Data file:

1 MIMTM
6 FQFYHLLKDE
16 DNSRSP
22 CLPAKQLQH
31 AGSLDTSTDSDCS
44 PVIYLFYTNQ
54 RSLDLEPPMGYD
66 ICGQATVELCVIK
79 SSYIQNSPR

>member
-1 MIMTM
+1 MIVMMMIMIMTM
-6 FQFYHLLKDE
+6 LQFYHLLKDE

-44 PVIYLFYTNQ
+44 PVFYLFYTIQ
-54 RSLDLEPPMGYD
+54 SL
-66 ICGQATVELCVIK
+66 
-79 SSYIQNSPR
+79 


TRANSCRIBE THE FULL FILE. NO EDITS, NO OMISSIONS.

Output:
1 MIMTM
6 FQFYHLLKDE
16 DNSRSP
22 CLPAKQLQH
31 AGSLDTSTDSDCS
44 PVIYLFYTNQ
54 RSLDLEPPMGYD
66 ICGQATVELCVIK
79 SSYIQNSPR

>member
-1 MIMTM
+1 MIVMMMIMIMTM
-6 FQFYHLLKDE
+6 LQFYHLLKDE

-44 PVIYLFYTNQ
+44 PVFYLFYTIQ
-54 RSLDLEPPMGYD
+54 SL
-66 ICGQATVELCVIK
+66 
-79 SSYIQNSPR
+79 